Rankin-Hanlon Senate District 8 race could be headed for a recount
GLENWOOD SPRINGS — Republican incumbent Sen. Bob Rankin maintains a narrow lead over Democratic challenger Karl Hanlon in the race for the Colorado Senate District 8 seat, which could end up in a recount.
As of 5:30 p.m. Wednesday, vote tallies reported by the seven Senate District 8 counties to the Colorado Secretary of State’s Office gave Rankin 50.3% of the vote to Hanlon’s 49.7%, with 550 votes separating the two.
State law requires an automatic recount if the margin is within 0.5%. The margin between Rankin and Hanlon stands at less than 1% with ballots still being counted in some counties.
Senate District 8 includes Garfield, Moffat, Rio Blanco, Routt, Grand, Jackson and Summit counties. In Summit, Hanlon led with 65.1% of the vote.
“We knew it was going to be close, especially with 40% unaffiliated voters now in the district,” Rankin said Wednesday afternoon. “We knew we had to get some of those votes to win.”
Rankin congratulated Hanlon on a “hard-fought campaign” but decried some of the outside negative advertising directed at him.
“Karl and I had a civil campaign, but there were a lot of negative mailers, and that could have made a difference,” Rankin said. “I’m optimistic we’re going to win, but there are still some votes to be counted.”
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Hanlon had taken the early lead Tuesday night based on returns from the mountain resort areas, but the race narrowed as returns came in from the more conservative western parts of the district.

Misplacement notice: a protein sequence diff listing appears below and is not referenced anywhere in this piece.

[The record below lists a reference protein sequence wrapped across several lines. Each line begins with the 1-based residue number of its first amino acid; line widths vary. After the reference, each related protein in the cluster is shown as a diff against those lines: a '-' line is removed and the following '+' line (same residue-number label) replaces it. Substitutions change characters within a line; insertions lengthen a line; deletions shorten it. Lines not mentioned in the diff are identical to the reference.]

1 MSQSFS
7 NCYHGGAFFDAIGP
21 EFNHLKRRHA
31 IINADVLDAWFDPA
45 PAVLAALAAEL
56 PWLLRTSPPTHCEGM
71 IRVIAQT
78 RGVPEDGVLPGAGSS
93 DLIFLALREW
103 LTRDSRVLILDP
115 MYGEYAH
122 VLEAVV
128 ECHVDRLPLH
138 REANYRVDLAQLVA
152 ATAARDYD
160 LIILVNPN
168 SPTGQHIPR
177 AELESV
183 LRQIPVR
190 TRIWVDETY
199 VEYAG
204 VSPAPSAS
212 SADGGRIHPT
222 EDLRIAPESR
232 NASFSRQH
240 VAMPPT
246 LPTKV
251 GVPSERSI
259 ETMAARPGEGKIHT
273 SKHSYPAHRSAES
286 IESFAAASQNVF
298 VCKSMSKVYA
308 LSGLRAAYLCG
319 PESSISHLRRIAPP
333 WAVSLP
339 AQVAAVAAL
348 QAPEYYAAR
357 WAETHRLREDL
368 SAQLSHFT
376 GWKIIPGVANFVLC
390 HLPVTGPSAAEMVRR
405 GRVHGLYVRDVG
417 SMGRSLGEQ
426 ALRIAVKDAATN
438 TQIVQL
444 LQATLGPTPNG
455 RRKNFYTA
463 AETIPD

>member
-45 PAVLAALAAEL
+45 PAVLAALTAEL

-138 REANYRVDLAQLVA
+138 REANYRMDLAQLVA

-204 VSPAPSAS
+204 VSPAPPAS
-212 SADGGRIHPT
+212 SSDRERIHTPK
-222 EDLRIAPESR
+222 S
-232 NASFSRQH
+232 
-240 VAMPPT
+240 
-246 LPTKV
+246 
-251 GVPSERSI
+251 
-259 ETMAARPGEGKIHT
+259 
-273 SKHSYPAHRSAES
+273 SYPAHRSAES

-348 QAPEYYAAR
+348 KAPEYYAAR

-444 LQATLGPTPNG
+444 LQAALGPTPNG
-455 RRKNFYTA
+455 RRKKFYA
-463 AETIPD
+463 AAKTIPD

“This is a district that is really focused on the issues and is trying to find a way to the candidate who can represent them on the issues that are really important to people,” Hanlon said late Tuesday as he waited for results.
As the race turned toward Rankin’s favor early Wednesday but remained too close to call, Hanlon said he wasn’t surprised.
“I had always said when we talked about this race during the campaign that it would come down to a couple hundred votes, and here we are,” Hanlon said Wednesday.
“The county clerks are working very hard to finalize their counts, so from our standpoint, we just have to be patient,” Hanlon said.
Returns had Hanlon, from Carbondale, winning in Routt and Summit counties, while Rankin had the edge in Garfield, Rio Blanco, Moffat, Grand and Jackson counties.
Rankin, who formerly served nine years in the state House of Representatives, is also from the Carbondale area. He is seeking election to the Senate District 8 seat to which he was appointed in January 2019, replacing former Sen. Randy Baumgardner who retired after sexual harassment allegations and a subsequent investigation.
Rankin defeated Debra Irvine of Breckenridge in the June Republican primary. He serves as the senior member of the Joint Budget Committee.
Hanlon is a municipal and special district government and water attorney, who currently serves as the contract city attorney for Glenwood Springs and Silverthorne.
He and his wife, Sheryl Barto, run the Smiling Goat Ranch, which provides equine therapy services for autistic children and veterans with post-traumatic stress disorder.
Hanlon ran for the 3rd Congressional District seat in 2018, losing in the primary to Diane Mitsch Bush. He won this year’s primary for the state Senate seat over Democrat Arn Menconi of Eagle.
Even if an automatic recount is not triggered, election workers will have to go through the process of canvassing and certifying votes after all the ballots are counted, as they do in all races, Summit County Clerk and Recorder Kathleen Neel said Wednesday.
The official election results won’t be available until Thanksgiving, Neel said.
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